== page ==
Exclusive – MC JB, Baby D and Sassy C — collectively known as J.J. Fad — are widely known as the First Ladies of Ruthless Records. Signed to Eazy-E’s iconic imprint in the 1980s, J.J. Fad exploded on the scene with the 1988 gold-selling single “Supersonic” and subsequent debut album of the same name. Over 30 years later, J.J. Fad still tours as a trio and are celebrated around the globe for their contributions to Hip Hop.
But it appears not everyone is playing fair when it comes to honoring J.J. Fad’s work. Last month, Disney+ released a new animated series called Rise Up, Sing Out that focuses on conversations around “race, culture, community and celebrating differences.” The Roots’ Questlove and Black Thought produced the music for the series and are featured characters as well.
On Saturday (March 5), J.J. Fad shared a tweet to their official account that included a clip of a little girl dancing to a song from the show called “Super Bonnet,” which sounds eerily similar to “Supersonic.” The group was completely caught off guard, and they’re asking Disney+ to do the right thing.
“It’s not about the money it’s the principle!” the tweet read. “This is a Grammy nominated platinum selling song! You can’t just use it or it’s likeness without permission! @disneyplus make it right!! We deserve better! Please share and tag them!! #supersonic #superbonnet #theaudacity #notright.”
It’s not about the money it’s the principle! This is a Grammy nominated platinum selling song! You can’t just use it or it’s likeness without permission! @disneyplus make it right!! We deserve better! Please share and tag them!! #supersonic #superbonnet #theaudacity #notright pic.twitter.com/5i5Q6Wi1qa
— J J FAD (@jjfad) March 5, 2022
Speaking to HipHopDX, JB explained why it’s so important to the group that they are at least credited for the song. She also made it abundantly clear she has nothing but adulation for Questlove, but she was surprised the walking music encyclopedia — who undoubtedly knows “Supersonic” — never reached out.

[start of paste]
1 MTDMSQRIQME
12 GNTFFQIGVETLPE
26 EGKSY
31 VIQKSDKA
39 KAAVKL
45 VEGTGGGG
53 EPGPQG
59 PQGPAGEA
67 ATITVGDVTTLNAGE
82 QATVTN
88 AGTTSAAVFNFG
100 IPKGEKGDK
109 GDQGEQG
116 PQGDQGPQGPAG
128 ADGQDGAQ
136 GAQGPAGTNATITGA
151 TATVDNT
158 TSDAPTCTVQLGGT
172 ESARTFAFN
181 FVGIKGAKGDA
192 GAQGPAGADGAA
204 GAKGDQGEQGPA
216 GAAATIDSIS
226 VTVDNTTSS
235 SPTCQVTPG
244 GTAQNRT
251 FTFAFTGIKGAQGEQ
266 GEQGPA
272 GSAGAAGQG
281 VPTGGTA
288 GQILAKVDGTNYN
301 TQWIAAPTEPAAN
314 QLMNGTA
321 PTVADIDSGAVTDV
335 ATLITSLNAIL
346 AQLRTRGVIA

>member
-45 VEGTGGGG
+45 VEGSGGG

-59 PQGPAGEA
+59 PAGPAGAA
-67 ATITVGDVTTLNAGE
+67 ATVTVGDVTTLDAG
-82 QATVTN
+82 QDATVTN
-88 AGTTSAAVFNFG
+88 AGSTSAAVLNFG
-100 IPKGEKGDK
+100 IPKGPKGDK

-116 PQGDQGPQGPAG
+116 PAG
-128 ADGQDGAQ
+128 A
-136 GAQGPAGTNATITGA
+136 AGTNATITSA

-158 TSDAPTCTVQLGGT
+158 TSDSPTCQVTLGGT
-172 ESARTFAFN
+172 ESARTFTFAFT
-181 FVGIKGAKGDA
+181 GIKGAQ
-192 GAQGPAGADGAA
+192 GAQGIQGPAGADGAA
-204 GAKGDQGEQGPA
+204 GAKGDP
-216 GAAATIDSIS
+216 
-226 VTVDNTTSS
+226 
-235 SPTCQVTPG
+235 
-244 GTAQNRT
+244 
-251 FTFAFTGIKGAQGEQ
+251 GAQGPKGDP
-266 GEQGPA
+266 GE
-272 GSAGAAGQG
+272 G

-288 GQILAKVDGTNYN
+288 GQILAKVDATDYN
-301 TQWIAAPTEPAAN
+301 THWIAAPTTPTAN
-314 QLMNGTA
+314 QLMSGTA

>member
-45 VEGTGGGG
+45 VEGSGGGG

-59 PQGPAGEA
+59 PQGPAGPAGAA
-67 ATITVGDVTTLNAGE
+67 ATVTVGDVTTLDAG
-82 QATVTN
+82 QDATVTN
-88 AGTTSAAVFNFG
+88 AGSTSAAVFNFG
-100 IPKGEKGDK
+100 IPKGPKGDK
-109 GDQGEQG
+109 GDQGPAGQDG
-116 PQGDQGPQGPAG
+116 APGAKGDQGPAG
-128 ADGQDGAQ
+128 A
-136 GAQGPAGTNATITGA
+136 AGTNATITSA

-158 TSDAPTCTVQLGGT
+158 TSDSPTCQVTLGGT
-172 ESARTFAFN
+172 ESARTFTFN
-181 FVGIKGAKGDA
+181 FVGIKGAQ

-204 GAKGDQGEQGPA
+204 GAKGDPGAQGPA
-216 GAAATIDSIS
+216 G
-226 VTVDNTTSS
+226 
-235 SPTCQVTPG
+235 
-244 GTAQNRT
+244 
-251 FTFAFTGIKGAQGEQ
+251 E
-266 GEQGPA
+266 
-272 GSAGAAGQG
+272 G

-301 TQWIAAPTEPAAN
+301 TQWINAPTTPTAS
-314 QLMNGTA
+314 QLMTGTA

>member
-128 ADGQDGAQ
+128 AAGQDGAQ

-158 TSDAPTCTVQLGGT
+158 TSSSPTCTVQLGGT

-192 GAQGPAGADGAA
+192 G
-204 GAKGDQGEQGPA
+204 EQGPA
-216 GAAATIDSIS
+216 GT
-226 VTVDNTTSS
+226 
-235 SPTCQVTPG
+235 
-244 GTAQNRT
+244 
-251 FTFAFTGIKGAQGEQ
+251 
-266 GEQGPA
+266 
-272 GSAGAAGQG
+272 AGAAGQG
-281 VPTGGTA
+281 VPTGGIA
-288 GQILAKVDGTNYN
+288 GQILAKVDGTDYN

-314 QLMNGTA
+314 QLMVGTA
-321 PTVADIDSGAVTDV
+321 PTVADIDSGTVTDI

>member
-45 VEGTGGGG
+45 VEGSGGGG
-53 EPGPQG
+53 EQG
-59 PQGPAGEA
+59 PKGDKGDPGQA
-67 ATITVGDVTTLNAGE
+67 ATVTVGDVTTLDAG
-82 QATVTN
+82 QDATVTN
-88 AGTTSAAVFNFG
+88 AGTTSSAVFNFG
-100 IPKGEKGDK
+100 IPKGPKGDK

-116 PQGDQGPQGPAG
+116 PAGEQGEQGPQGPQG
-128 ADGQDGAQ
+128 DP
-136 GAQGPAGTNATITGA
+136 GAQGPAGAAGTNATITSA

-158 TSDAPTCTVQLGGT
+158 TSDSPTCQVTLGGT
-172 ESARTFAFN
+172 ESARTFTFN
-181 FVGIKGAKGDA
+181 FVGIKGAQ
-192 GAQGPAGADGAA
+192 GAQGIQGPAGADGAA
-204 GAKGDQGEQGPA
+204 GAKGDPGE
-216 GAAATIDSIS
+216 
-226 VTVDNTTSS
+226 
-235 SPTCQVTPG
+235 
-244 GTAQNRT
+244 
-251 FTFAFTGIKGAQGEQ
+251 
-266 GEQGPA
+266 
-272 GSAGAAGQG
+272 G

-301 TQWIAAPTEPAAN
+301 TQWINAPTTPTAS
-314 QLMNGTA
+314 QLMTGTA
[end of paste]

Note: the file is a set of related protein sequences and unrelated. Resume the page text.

“In our community, representation matters to our African-American families and their youth,” she says. “We were so thrilled to learn that Disney + had dedicated a show to the African-American community Rise Up, Sing Out. When it was brought to our attention by our friends and fans with congratulatory praises that there was a song entitled ‘Super-Bonnet’ that was pretty much the style and cadence of ‘Supersonic,’ we had mixed emotions.
“On one hand, we were so thrilled that Questlove and the Disney Creatives thought enough of our song to do a super cute little interpolation of our song, but on the other hand, we were puzzled as to why we weren’t contacted for clearance and compensation prior to its airing.
She adds, “While we have the utmost respect for Questlove and consider him our peer, it was heartbreaking that he along with the creatives at Disney would not consider the fact that while representation is being shown outwardly on television, representation and respect for Black female artists is not being considered behind the scenes. We have worked so hard over 30+ years to make sure our legacy is being respected and just want everyone else to respect it as well.”
Questlove announced his involvement in the project with an Instagram post on February 1, writing, “#NewJobAlert!! Growing up in the #SchoolHouseRock generation in the 70s was something special to me. So believe you me—being asked to be a part of a project that could have major impact —-dealing with issues no tv program from my childhood even thought to deal with made getting involved even MORE exciting.
“Presenting a brand new #Disney Jr series called ‘Rise Up, Sing Out’ that will premier on @disneyplus and channel TOMORROW February 2nd!!” Check it out below.
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